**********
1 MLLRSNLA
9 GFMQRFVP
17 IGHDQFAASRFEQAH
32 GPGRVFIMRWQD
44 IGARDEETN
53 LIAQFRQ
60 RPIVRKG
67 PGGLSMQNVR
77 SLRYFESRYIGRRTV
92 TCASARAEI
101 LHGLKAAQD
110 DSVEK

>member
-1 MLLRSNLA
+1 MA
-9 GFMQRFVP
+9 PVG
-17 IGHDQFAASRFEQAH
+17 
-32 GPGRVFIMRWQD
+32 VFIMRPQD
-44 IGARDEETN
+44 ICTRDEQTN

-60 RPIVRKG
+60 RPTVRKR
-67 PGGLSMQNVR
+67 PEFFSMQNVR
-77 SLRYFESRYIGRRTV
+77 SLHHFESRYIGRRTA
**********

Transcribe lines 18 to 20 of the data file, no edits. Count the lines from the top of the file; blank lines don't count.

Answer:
-17 IGHDQFAASRFEQAH
+17 
-32 GPGRVFIMRWQD